While science suggests that PIN pads are more dangerous than cash, the retail sector continues to spread fear about it. Is this just a naive mistake, or are there darker motives?
Brett Scott is an author, journalist and financial campaigner. He tweets as @suitpossum, and makes videos about monetary systems and the war on cash here
In early March 2020, the World Health Organisation emailed a journalist to say ‘We did NOT say that cash was transmitting coronavirus’. This angry rebuttal came after the British Telegraph newspaper misrepresented them as being anti-cash. Days later the head of Germany’s Robert Koch Institute for infectious diseases said “(Virus) transmission through banknotes has no particular significance”. He was followed by the German central bank, who put out a release saying ‘Cash poses no particular risk of infection for public’, noting that “the probability of becoming ill from handling cash is smaller than from many other objects used in everyday life”. They were followed in April by the Bank for International Settlements (BIS), who noted that “Scientific evidence suggests that the probability of transmission via banknotes is low when compared with other frequently-touched objects, such as credit card terminals or PIN pads”.
Why then, am I confronted by signs like these?
Decathlon, where I took this photo, is a large sports chain store where people frequently make purchases over the contactless card limit (buying medium value items like running shoes, tennis raquets, and so on), which means they are telling people that pressing PIN pads (used by hundreds of others) is for their ‘protection’.
They are not alone. Almost every large supermarket chain in the UK is doing this. When I’m in Morrison’s – a large UK supermarket chain – I am asked to pay by card over a loudspeaker: the unscientific consensus in all these major stores is – cash is dangerous. More dangerous than using card terminals or pushing the buttons on the screen of our self-service checkout counters that thousands of others have used.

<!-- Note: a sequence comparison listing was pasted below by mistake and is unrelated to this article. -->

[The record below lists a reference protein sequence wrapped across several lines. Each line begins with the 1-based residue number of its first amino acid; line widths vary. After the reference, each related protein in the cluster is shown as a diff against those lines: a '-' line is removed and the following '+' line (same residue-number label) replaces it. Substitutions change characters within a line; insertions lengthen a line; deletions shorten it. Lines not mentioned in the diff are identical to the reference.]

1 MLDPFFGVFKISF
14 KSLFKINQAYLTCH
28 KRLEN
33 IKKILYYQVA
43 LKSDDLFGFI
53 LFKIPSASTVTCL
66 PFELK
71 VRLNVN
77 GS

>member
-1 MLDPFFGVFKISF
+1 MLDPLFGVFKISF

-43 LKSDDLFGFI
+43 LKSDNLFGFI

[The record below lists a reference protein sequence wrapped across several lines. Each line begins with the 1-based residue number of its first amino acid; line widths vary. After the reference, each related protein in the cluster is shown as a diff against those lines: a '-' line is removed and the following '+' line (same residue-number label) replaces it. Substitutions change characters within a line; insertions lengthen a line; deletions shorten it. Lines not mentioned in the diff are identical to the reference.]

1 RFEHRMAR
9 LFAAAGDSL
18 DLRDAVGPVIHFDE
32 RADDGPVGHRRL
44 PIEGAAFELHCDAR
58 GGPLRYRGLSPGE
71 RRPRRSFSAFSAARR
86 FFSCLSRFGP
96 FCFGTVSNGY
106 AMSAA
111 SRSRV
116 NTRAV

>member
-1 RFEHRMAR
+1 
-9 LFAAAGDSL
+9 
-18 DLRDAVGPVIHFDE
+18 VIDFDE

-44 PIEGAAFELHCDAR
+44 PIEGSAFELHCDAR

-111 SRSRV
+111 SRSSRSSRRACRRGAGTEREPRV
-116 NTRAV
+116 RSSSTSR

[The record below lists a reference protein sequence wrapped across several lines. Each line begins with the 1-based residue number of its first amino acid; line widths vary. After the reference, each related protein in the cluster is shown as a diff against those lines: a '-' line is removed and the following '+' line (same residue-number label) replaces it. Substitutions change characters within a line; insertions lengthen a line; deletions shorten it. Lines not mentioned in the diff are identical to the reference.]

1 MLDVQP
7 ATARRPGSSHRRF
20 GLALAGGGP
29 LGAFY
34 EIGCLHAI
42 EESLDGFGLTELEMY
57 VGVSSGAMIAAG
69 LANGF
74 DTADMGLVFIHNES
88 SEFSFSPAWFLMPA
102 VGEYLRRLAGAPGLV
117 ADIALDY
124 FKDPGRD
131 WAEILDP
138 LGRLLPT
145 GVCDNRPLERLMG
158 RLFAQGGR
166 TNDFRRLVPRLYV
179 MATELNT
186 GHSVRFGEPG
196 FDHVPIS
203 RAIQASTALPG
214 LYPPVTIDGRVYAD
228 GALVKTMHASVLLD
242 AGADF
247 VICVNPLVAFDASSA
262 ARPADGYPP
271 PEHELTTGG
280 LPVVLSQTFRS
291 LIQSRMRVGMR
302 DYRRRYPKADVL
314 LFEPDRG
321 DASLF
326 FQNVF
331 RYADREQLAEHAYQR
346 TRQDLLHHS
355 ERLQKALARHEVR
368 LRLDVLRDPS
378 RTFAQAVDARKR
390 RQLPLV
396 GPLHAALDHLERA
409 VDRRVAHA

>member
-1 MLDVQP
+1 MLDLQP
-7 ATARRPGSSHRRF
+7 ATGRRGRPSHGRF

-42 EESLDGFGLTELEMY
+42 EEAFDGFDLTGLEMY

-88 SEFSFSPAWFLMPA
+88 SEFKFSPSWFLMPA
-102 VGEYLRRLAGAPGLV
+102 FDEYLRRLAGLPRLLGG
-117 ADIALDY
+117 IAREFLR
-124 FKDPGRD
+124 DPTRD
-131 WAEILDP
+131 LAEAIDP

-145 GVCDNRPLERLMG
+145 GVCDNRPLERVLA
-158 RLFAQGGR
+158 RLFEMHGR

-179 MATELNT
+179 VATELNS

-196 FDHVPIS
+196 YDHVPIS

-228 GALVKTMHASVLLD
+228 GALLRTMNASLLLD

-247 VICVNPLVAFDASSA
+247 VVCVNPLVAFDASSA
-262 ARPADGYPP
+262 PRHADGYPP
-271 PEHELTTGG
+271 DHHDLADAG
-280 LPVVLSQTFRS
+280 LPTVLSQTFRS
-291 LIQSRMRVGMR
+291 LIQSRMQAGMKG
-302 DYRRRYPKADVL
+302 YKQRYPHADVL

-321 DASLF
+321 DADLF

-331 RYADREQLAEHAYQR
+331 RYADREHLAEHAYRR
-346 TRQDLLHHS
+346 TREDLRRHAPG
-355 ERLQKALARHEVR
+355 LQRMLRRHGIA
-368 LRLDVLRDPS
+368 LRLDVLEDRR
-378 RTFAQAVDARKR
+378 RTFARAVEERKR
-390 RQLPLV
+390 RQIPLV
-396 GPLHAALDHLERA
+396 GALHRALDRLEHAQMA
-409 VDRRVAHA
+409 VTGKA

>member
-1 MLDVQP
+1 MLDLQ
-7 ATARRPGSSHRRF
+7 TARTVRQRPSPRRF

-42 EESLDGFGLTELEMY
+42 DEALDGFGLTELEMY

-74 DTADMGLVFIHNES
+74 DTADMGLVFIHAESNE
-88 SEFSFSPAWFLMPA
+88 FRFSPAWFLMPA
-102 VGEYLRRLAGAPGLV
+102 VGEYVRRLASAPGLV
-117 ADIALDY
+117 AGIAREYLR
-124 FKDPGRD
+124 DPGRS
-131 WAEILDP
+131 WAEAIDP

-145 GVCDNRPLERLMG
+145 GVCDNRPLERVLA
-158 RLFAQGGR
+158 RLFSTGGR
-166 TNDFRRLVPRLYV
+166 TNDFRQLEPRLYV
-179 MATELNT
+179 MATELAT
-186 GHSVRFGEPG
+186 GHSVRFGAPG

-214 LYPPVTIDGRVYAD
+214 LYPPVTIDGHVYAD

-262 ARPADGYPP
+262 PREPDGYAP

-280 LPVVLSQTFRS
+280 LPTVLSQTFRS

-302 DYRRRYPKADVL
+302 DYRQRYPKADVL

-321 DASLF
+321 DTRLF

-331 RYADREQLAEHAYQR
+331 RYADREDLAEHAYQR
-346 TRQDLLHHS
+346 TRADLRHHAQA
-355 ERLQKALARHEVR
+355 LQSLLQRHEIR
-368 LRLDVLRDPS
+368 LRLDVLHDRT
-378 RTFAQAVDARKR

Perhaps the concern is not so much for customers as for staff, who might have to handle cash handed to them by hundreds of people. Let’s be real though. Their check-out staff are handling thousands of items handed to them by hundreds of people who take them off the shelves. It’s not like cash is uniquely risky for their staff in this situation.
This practice in supermarkets is extremely worrying. During the early days of strict lock-down, they were among the only institutions allowed to stay open. The entire population of the UK would scurry out of their homes to nervously enter these stores, all of which decided to start broadcasting anti-cash messages to these anxious customers, despite the fact that major institutions like the WHO and BIS rejected the claim.
The War on Cash
At best this anti-cash stance is well-meaning but misguided and irresponsible. At worst it’s a push to force people to use digital payments for profit-seeking reasons, disguised as a concern for public health. For the last several years I have been investigating the ‘war on cash’: banks and payments companies – who run the underlying digital payments infrastructure – have a huge interest in seeing the demise of the cash system and have actively tried to nudge society away from cash, constantly telling us to ‘prepare’ for an ‘inevitable’ end of cash whilst eroding the cash infrastructure to make it harder to use, and while publishing sob-stories about the need to ‘save’ those who will be ‘left behind’ by this imagined inevitable trajectory that they engineer.